By March 1990 he was well into a major leg of his tour and headed to one of the biggest nights in blues music history; The Alpine Valley Music Theater in East Troy, Wisconsin. It was the concert event of the year with a who’s who of guitar-slingers slated to delight and thrill a crowd of over 30,000.
Robert Cray, Jimmie Vaughan, Eric Clapton, Buddy Guy and Stevie Ray Vaughan. An amazing show was experienced with nothing short of extraordinary performances by all the seasoned professionals.
It was August 27, 1990, and the audience’s celebration after the incredible night of classic and rock blues show had not even started.
The concert’s electricity hadn’t dissipated, but Stevie abruptly made his move to leave despite his brother’s pleas to stay and allow the weather to break – the fog has rolled in thick as pea soup late into that Wisconsin summer night.
But as Stevie said, “I need to go,” Jimmie realized his little brother had made up his mind. It was a costly decision. The helicopter carrying Stevie and four others did not ascend to the correct altitude and a horrible scar was all that was left on a hillside.
The following day, Jimmie went to the site only to find his brother’s hat amongst the wreckage.
The music world lost a kind-hearted man, brother, and an unbelievable musical talent in a blink of an eye. We have his library of songs to hang on to, and the wonderful photos captured so well by countless photographers.
But it still doesn’t take away the hurtful sting of the loss to his countless fans.
One of my favorite quotes of his was, “What I am trying to get across to you is: please take of yourselves and those that you love; because that is what we are here for. That’s all we got, and that is all we can take with us. Are you with me?”
Born in Dallas, Stevie Ray Vaughan was only 35.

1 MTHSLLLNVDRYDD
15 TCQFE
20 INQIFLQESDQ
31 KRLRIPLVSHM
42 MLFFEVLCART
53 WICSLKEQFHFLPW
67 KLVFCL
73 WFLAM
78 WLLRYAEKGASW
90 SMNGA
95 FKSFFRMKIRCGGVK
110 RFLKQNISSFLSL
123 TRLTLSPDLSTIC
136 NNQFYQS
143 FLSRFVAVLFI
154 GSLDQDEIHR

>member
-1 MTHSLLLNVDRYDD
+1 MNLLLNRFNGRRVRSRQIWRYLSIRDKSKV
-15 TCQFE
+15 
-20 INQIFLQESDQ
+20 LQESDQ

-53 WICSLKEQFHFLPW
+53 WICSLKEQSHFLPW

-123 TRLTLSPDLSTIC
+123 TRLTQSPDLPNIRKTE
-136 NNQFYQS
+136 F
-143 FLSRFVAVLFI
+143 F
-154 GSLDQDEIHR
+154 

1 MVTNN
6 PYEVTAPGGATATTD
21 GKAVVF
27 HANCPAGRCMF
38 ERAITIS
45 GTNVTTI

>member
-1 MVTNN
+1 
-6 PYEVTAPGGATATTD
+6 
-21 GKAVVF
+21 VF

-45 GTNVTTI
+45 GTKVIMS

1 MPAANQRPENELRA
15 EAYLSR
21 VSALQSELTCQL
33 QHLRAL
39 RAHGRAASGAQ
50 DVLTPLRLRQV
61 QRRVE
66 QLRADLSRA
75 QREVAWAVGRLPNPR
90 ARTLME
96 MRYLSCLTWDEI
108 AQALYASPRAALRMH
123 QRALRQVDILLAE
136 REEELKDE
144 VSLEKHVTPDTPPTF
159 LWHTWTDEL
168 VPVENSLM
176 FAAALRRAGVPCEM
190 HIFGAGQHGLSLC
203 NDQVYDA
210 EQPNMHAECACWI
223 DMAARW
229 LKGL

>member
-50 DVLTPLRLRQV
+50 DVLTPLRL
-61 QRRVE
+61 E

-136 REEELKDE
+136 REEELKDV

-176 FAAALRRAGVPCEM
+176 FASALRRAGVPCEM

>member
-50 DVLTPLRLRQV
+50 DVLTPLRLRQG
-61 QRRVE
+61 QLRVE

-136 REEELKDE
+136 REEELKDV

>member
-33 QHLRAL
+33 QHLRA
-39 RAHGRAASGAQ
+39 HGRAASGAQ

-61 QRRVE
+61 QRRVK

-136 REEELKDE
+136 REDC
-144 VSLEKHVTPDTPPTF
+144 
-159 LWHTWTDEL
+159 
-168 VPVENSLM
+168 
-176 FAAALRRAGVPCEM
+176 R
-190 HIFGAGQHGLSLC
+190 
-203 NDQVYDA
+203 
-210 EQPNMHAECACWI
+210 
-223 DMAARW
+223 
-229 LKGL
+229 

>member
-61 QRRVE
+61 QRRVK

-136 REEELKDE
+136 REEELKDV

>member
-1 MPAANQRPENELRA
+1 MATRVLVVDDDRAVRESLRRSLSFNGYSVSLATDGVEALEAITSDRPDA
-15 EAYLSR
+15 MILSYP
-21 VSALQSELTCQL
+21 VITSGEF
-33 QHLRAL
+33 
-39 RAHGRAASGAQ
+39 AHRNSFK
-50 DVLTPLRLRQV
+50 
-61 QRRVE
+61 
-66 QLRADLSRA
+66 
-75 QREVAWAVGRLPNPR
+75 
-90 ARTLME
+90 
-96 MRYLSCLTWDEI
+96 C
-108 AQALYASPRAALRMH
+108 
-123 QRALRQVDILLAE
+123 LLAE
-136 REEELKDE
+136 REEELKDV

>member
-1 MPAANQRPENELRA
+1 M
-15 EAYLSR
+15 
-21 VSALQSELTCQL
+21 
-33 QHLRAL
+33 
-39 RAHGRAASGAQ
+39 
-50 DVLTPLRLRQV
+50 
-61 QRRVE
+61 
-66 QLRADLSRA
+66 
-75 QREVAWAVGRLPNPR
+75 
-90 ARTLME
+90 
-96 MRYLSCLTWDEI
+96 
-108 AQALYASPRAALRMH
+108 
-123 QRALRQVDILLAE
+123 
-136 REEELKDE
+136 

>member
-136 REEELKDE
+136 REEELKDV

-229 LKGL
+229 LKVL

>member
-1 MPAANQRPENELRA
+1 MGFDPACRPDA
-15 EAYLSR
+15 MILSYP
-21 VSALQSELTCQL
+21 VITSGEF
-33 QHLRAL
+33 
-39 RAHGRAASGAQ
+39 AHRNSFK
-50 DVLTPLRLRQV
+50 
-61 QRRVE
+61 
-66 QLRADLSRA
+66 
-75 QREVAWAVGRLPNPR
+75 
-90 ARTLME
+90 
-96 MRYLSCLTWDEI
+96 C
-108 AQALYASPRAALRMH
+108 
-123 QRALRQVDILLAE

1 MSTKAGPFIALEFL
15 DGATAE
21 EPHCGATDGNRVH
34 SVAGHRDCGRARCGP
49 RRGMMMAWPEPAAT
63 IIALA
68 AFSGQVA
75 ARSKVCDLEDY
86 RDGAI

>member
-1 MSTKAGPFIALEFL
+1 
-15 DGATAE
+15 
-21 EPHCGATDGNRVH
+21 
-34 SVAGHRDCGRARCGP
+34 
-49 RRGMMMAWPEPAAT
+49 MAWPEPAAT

“Stevie Ray Vaughan did to music what Michael Jordan did for basketball. I guess you have to be at the right place at the right time and play the right note at the right recording session. Stevie brought blues alive at crucial moments, so far as I’m concerned. Because they didn’t explode B.B. King like that. I think every guitar player I know should have two Bs on his guitar – Stevie recognized the same thing. I’m telling you now, he brought so much to this music, it would take me longer than I got time to explain to you what he did for the blues.”
“He was well-loved. Stevie’s the American apple pie blues guitarist par excellence. He’s American and a southern boy; he had all the credentials to be top of the heap, and he was.”
“I don’t think anyone has commanded my respect more, to this day. The first time I heard Stevie Ray, I thought, “Whoever this is, he is going to shake the world.”
“Stevie Ray Vaughan was a fine player who developed his dramatic style that stands as the technical achievement of bringing his dedication and feeling onto a stage and into the soul. A great guitarist, a great brother, and a great Texan.”
Billy F. Gibbons
“We jammed many times, and I had so much fun. I really miss him. He did some Jimi Hendrix, some Albert King, a little of me, but he had it together for what he wanted to do. He had a direction, and he made it work. The kids really liked his fire.”
“People didn’t pay attention to the blues. Vaughan was one of the ones who changed that.”
José Oswaldo Rico, Guest Contributor Previous columns HERE